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Chapter 66

Chapter LXVI:
In Which Porthos Is Convinced without Having Understood Anything.

The good and worthy Porthos, faithful to all the laws of ancient
chivalry, had determined to wait for M. de Saint-Aignan until sunset; and
as Saint-Aignan did not come, as Raoul had forgotten to communicate with
his second, and as he found that waiting so long was very wearisome,
Porthos had desired one of the gate-keepers to fetch him a few bottles of
good wine and a good joint of meat, - so that, at least, he might pass
away the time by means of a glass or two and a mouthful of something to
eat. He had just finished when Raoul arrived, escorted by Grimaud, both
of them riding at full speed. As soon as Porthos saw the two cavaliers
riding at such a pace along the road, he did not for a moment doubt but
that they were the men he was expecting, and he rose from the grass upon
which he had been indolently reclining and began to stretch his legs and
arms, saying, "See what it is to have good habits. The fellow has
finished by coming, after all. If I had gone away he would have found no
one here and would have taken advantage of that." He then threw himself
into a martial attitude, and drew himself up to the full height of his
gigantic stature. But instead of Saint-Aignan, he only saw Raoul, who,
with the most despairing gestures, accosted him by crying out, "Pray
forgive me, my dear friend, I am most wretched."

"Raoul!" cried Porthos, surprised.

"You have been angry with me?" said Raoul, embracing Porthos.

"I? What for?"

"For having forgotten you. But I assure you my head seems utterly lost.
If you only knew!"

"You have killed him?"


"Saint-Aignan; or, if that is not the case, what is the matter?"

"The matter is, that Monsieur le Comte de la Fere has by this time been

Porthos gave a start that would have thrown down a wall.

"Arrested!" he cried out; "by whom?"

"By D'Artagnan."

"It is impossible," said Porthos.

"My dear friend, it is perfectly true."

Porthos turned towards Grimaud, as if he needed a second confirmation of
the intelligence.

Grimaud nodded his head. "And where have they taken him?"

"Probably to the Bastile."

"What makes you think that?"

"As we came along we questioned some persons, who saw the carriage pass;
and others who saw it enter the Bastile."

"Oh!" muttered Porthos.

"What do you intend to do?" inquired Raoul.

"I? Nothing; only I will not have Athos remain at the Bastile."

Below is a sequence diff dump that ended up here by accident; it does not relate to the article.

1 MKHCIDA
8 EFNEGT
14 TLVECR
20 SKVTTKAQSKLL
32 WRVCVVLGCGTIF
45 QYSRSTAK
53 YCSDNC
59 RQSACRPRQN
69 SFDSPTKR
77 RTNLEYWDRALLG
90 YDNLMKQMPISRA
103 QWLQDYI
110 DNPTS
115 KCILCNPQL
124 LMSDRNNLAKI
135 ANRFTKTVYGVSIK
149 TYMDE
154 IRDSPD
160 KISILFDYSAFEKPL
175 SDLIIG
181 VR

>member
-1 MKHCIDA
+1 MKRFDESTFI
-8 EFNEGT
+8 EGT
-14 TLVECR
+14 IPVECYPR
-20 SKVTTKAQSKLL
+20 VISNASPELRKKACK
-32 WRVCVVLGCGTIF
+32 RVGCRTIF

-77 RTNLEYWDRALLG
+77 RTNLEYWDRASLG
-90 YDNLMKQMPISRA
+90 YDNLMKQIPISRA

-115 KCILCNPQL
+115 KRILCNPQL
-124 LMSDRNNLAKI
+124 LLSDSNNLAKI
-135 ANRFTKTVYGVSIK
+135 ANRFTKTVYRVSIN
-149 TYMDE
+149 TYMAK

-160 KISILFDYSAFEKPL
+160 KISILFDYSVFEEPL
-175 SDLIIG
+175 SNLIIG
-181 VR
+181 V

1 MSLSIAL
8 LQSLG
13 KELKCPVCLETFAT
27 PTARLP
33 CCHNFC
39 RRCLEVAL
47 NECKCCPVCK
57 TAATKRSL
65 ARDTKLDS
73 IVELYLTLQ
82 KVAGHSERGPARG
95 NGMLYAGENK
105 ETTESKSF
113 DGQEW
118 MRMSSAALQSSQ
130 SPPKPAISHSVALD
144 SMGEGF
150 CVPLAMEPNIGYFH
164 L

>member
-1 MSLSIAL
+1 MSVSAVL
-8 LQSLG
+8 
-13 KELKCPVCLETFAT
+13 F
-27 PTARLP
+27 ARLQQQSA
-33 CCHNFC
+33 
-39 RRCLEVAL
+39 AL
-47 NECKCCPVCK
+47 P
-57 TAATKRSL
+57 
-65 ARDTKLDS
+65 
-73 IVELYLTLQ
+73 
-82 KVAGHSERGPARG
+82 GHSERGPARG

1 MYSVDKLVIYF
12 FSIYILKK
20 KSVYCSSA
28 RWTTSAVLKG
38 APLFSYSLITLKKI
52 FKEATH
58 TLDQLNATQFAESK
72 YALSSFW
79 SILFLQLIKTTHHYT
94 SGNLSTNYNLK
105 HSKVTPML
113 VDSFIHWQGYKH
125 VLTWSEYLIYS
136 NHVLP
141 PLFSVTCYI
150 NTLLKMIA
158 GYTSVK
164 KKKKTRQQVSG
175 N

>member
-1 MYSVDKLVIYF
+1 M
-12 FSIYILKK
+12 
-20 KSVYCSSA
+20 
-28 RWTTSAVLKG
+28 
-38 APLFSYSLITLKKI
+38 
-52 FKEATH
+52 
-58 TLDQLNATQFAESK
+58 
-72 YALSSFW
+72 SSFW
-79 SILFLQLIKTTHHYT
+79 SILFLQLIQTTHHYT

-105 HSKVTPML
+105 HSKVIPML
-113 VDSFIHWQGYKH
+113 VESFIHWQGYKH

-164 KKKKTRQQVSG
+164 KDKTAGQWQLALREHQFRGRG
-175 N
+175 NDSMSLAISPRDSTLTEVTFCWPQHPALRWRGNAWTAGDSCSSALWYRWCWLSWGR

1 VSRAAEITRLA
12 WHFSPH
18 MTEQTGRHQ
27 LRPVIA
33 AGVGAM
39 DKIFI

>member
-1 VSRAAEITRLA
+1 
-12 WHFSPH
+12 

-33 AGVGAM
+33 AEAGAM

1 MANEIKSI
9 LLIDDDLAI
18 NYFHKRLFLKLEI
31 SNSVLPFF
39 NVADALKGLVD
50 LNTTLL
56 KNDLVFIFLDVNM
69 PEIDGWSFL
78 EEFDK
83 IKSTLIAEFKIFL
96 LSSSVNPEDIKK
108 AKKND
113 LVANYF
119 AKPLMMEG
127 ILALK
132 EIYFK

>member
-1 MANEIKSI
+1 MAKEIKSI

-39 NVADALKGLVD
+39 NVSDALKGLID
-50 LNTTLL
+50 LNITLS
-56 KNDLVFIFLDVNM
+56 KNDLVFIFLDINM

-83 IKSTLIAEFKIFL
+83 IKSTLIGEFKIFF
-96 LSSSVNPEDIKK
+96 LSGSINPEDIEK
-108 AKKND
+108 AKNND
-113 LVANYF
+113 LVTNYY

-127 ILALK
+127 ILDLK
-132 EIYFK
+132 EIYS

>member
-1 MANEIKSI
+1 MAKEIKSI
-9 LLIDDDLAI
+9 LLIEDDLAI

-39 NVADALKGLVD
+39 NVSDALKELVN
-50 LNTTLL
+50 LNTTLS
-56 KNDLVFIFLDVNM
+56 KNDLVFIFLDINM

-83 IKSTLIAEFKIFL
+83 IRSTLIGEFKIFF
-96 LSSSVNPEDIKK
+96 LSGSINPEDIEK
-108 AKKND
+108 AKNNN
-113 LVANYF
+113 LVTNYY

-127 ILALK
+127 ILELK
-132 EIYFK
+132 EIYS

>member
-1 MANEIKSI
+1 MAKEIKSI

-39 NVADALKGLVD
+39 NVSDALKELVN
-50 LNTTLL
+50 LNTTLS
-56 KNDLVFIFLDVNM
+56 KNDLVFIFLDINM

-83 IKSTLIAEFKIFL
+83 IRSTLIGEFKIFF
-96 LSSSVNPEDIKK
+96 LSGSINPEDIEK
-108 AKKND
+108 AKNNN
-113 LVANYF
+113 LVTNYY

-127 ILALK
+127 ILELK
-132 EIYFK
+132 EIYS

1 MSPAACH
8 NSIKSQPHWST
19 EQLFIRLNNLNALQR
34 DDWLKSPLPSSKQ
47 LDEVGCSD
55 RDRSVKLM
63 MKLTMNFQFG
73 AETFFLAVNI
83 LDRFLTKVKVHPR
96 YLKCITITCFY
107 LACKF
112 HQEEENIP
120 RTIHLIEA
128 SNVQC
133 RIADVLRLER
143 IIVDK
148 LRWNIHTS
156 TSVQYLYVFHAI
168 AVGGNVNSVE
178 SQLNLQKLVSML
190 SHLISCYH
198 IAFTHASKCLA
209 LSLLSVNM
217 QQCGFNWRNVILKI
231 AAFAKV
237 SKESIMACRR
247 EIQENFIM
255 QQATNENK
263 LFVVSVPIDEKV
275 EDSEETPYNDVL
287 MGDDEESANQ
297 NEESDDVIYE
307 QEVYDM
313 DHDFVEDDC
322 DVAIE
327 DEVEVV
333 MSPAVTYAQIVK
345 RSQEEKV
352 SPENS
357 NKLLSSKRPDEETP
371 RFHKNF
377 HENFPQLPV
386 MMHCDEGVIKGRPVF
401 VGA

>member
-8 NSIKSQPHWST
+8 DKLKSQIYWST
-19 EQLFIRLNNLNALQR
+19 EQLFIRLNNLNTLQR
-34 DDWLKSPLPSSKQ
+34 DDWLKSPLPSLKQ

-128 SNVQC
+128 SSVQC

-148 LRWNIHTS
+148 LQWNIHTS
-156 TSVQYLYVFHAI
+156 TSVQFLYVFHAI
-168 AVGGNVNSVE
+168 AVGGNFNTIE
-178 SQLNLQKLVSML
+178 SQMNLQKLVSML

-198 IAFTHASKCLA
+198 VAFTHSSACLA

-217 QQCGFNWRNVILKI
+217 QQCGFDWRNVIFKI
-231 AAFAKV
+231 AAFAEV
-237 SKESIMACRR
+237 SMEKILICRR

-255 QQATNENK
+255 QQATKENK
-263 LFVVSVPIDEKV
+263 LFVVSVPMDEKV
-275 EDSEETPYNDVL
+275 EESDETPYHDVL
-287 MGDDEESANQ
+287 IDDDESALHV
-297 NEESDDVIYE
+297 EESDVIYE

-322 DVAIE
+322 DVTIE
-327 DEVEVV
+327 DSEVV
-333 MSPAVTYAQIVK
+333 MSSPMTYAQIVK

"Do you know," said Raoul, advancing nearer to Porthos, "that the arrest
was made by order of the king?"

Porthos looked at the young man, as if to say, "What does that matter to
me?" This dumb language seemed so eloquent of meaning to Raoul that he
did not ask any other question. He mounted his horse again; and Porthos,
assisted by Grimaud, had already done the same.

"Let us arrange our plan of action," said Raoul.

"Yes," returned Porthos, "that is the best thing we can do."

Raoul sighed deeply, and then paused suddenly.

"What is the matter?" asked Porthos; "are you faint?"

"No, only I feel how utterly helpless our position is. Can we three
pretend to go and take the Bastile?"

"Well, if D'Artagnan were only here," replied Porthos, "I am not so very
certain we would fail."

Raoul could not resist a feeling of admiration at the sight of such
perfect confidence, heroic in its simplicity. These were truly the
celebrated men who, by three or four, attacked armies and assaulted
castles! Men who had terrified death itself, who had survived the wrecks
of a tempestuous age, and still stood, stronger than the most robust of
the young.

"Monsieur," said he to Porthos, "you have just given me an idea; we
absolutely must see M. d'Artagnan."


"He ought by this time to have returned home, after having taken my
father to the Bastile. Let us go to his house."

"First inquire at the Bastile," said Grimaud, who was in the habit of
speaking little, but that to the purpose.

Accordingly, they hastened towards the fortress, when one of those
chances which Heaven bestows on men of strong will caused Grimaud
suddenly to perceive the carriage, which was entering by the great gate
of the drawbridge. This was the moment that D'Artagnan was, as we have
seen, returning from his visit to the king. In vain was it that Raoul
urged on his horse in order to join the carriage, and to see whom it
contained. The horses had already gained the other side of the great
gate, which again closed, while one of the sentries struck the nose of
Raoul's horse with his musket; Raoul turned about, only too happy to find
he had ascertained something respecting the carriage which had contained
his father.

"We have him," said Grimaud.

"If we wait a little it is certain he will leave; don't you think so, my

"Unless, indeed, D'Artagnan also be a prisoner," replied Porthos, "in
which case everything is lost."

Raoul returned no answer, for any hypothesis was admissible. He
instructed Grimaud to lead the horses to the little street Jean-Beausire,
so as to give rise to less suspicion, and himself with his piercing gaze
watched for the exit either of D'Artagnan or the carriage. Nor had he
decided wrongly; for twenty minutes had not elapsed before the gate
reopened and the carriage reappeared. A dazzling of the eyes prevented
Raoul from distinguishing what figures occupied the interior. Grimaud
averred that he had seen two persons, and that one of them was his
master. Porthos kept looking at Raoul and Grimaud by turns, in the hope
of understanding their idea.

"It is clear," said Grimaud, "that if the comte is in the carriage,
either he is set at liberty or they are taking him to another prison."

"We shall soon see that by the road he takes," answered Porthos.

"If he is set at liberty," said Grimaud, "they will conduct him home."

"True," rejoined Porthos.

"The carriage does not take that way," cried Raoul; and indeed the horses
were just disappearing down the Faubourg St. Antoine.